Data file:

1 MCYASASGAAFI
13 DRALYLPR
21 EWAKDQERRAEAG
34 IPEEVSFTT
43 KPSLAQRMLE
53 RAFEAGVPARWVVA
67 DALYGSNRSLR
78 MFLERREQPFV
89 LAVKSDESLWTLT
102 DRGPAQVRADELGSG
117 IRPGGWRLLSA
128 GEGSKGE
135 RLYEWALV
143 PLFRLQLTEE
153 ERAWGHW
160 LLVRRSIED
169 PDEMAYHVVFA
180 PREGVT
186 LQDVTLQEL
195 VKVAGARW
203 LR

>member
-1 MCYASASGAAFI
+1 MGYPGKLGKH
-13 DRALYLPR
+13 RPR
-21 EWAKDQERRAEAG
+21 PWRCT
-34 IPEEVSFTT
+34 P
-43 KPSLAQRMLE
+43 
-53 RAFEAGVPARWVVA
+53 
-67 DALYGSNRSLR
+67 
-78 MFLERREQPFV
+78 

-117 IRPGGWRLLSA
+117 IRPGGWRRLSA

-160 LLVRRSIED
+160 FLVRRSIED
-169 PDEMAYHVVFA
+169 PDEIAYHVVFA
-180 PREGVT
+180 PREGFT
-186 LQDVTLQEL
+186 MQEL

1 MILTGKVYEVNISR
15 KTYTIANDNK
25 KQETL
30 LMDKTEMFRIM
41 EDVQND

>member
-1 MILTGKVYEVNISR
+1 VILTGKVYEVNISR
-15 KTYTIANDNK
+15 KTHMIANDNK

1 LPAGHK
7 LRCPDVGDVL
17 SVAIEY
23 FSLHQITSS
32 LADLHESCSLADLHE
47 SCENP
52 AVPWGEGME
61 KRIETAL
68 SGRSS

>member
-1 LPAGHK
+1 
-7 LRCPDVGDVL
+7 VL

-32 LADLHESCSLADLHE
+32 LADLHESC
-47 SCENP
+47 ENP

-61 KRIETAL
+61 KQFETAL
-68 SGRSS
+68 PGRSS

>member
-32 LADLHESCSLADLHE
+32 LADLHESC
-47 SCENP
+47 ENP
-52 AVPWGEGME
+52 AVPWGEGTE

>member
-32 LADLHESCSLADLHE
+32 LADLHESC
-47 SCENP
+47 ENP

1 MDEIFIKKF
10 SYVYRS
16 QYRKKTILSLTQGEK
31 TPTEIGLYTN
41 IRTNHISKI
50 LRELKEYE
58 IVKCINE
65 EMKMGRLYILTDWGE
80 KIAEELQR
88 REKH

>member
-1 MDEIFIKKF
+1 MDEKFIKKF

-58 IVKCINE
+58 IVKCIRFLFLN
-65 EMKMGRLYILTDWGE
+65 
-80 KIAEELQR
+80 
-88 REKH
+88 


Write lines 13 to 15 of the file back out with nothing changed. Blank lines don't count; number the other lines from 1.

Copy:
135 RLYEWALV
143 PLFRLQLTEE
153 ERAWGHW